(1) Much of what I need to do to maintain my sites, I can do from a term. I can work very efficiently remotely because the Dreamhost Admins have a real clue; they don’t block secure access.
(2) They don’t hide from their mistakes. If they mess up, they tell you about it and they fix it. This is not very common among hosters, sadly. It’s one of the reasons my emailed complaint in March was so harsh, I was accustomed to “tech support” that stalls or shifts blame until cornered. Dreamhost doesn’t do that, so I had to eat crow. (That doesn’t mean I won’t fire up the flamethrower again if they start acting like so many of the others).
(3) They use Linux and know how to use it. That makes it robust and flexible. My sites do not get knocked off the Internet every time some dysfunctional juvenile spreads another piece of malware for MS. I’d rather pay my hosting fees to people who get the job done rather than license fees and license audits and virus recovery costs and forced upgrades associated with software that routinely breaks.
(4) They are not afraid to change things to remain competitive. I have received upgrades to my hosting plan without request. Sometimes I think they’ve set up a web-cam over my shoulder and take notice of when I start thinking about trying out some other hoster’s deals.
(5) When you ask Dreamhost support a question, you get an answer. Ponder that one for a minute.
I won’t name names, but I have been hosted by some very well-known businesses where “tech support” routinely meant a boiler-plate response, heavily sprinkled with links to more boiler-plate which usually had nothing to do with my question. Problems that didn’t fit their automated replies simply went unsolved.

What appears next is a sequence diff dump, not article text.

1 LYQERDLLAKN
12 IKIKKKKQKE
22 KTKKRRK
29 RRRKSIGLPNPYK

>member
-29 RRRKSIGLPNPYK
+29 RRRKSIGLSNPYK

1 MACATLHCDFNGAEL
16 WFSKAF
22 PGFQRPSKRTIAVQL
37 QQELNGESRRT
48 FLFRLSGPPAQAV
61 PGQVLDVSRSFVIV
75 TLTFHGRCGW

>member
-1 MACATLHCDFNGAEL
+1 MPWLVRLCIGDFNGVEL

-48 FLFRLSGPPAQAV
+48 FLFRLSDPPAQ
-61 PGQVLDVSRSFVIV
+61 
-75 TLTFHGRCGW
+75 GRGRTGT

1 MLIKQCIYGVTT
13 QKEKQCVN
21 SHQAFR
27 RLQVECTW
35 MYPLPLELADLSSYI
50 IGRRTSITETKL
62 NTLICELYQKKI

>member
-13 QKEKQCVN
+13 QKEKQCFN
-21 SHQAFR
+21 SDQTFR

Dreamhost has a very extensive “Knowledge Base” that covers an incredible number of questions, but they will answer support email.
I’m still hoping for the free pizzas with announcements, though.
No, it isn’t. I was speaking (as I think the question intended) of a web-based program that isn’t really “FTP,” but has a “upload” section that allows you to browse to files on your hard drive to upload, allows you to click a file and edit it in a text box, and allows you to easily move files (say from one domain to another) or change permissions without logging into the shell account. I don’t know what that would be called, but that’s what I thought the original poster was asking about, since Angelfire probably has something like that (as does GeoCities, etc.). More of an online File Manager than an FTP program.
Yeah, that’s what I generally use to upload stuff, and I think you can change permissions by right-clicking a file. The only thing I really miss is the ability to edit a file without downloading it, editing it locally, and then uploading it again. I know it’s possible to do this with emacs, but that’s still a hair more difficult than just being able to change things in a textbox and click “save.”
Oh, cool, that’s really helpful, and I wasn’t even commenting on this forum to get help originally.
I’m not sure why I didn’t think of that. I had Linux on an older computer of mine, and had tried Vim and got totally lost (rather like my experience with emacs), so I guess I thought all *nix text editors were impossible for less-competent persons like myself. Thanks; I’ll definitely try them out.